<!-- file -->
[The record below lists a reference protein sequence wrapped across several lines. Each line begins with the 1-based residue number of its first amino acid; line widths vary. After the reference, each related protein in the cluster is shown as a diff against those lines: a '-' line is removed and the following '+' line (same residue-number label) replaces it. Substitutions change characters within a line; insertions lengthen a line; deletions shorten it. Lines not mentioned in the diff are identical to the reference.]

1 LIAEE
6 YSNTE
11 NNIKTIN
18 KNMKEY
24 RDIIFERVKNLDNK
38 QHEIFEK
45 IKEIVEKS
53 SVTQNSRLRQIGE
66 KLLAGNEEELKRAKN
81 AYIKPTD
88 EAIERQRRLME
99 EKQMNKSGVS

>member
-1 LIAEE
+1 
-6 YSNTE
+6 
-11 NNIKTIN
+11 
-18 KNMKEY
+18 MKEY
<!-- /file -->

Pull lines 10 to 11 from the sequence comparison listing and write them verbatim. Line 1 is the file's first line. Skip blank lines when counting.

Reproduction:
66 KLLAGNEEELKRAKN
81 AYIKPTD